The woman’s voice was cut off as John, apparently having finally regained a composure he was comfortable with, turned back towards me.

“Yeah,” John started as he nodded in agreement. “Yeah, I’ll take a beer if it’s cold Matt. You get your shoes off, and I’ll meet you on your porch in a few. I’m going to go ask Patrice about dinner. Any chance you might wanna pop over? Do you have plans?”

John asking me to join he and his wife for dinner was not unusual. I was, after all, a lonely bachelor. A lonely divorcee. A washed-up burnout who over the past nine years had been fixed up with virtually every single woman John and his wife knew. But dinner tonight did not seem appropriate. I was in no way trying to read John’s intentions regarding this particular invitation as we had too much experience between us for me to read into it as being hostile. But I had to seriously consider it inappropriate under the circumstances.

Jesus, how uncomfortable might that dinner be? I thought to myself.

If you come to dinner, I’ll make you cum, came the woman’s voice again. I’ll cum all over your face Matthew, and you can cum on mine, if you want. It will be nothing but cumming for the both of us if you come to dinner.

Dammit Patrice, can you at least allow me to get my shoes off and grab your husband a beer before I make a decision on dinner?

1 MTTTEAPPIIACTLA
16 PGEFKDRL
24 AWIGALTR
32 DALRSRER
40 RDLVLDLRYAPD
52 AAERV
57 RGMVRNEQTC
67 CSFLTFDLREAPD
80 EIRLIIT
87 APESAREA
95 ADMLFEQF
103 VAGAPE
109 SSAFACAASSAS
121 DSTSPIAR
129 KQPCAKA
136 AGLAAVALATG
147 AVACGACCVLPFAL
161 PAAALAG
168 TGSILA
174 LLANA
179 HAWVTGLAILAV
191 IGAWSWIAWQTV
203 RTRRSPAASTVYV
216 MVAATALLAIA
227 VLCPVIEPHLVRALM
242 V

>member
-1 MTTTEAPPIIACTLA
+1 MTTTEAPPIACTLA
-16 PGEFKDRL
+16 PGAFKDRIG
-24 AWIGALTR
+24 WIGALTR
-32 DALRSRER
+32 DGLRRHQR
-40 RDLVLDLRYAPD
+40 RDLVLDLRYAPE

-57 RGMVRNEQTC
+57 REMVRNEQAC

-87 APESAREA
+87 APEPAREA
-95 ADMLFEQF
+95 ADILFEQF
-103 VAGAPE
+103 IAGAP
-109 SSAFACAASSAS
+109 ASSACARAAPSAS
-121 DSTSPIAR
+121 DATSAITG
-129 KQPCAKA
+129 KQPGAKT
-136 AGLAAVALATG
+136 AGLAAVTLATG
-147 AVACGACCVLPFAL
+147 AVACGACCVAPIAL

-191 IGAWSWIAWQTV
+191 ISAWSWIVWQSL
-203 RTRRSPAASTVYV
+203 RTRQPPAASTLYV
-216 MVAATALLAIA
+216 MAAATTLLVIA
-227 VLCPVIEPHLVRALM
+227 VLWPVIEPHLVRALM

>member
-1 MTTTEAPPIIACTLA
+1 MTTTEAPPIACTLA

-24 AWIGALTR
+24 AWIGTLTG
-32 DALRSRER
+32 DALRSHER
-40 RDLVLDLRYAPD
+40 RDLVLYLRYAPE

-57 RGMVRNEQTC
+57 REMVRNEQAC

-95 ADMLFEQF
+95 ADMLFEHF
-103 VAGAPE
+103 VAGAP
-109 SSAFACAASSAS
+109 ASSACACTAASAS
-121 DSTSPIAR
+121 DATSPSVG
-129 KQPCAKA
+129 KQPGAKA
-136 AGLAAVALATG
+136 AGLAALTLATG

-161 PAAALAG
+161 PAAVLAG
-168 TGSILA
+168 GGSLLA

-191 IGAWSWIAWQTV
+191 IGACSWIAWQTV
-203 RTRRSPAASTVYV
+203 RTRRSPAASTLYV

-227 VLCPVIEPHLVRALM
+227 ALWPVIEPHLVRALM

Sure Matthew. I know my cooking isn’t always that great, but my dessert will make that dark and lonely heart of yours shine like the sun that it actually is. Mmm, I’m getting wet just thinking about having you inside me and seeing your light.

Patrice…

“Matt?” John said, snapping me away from my internal dialogue. “Matt, you’re zoning out again.”

“Sorry John. Been a long day at work and I have an even longer one in store tomorrow. I have a lot of work stuff on my mind,” I said, turning away from my neighbor and heading for the faux safety of my own home.

“Already trying to think of all the stuff I need to do tomorrow. Lemme grab you that beer. About ten minutes.”

I did not glance back to see if John was retreating back to his own property as I neared the relative safety of my own front porch.

Sorry you had a long day. I hope I get a long one tonight, Matthew.

Patrice, I myself would take an explanation of any length as to why your husband is over at my house breaking my balls over allegedly, quote ‘fucking you’, unquote.

I’ll explain in a bit Matt, and it will all make sense. I promise.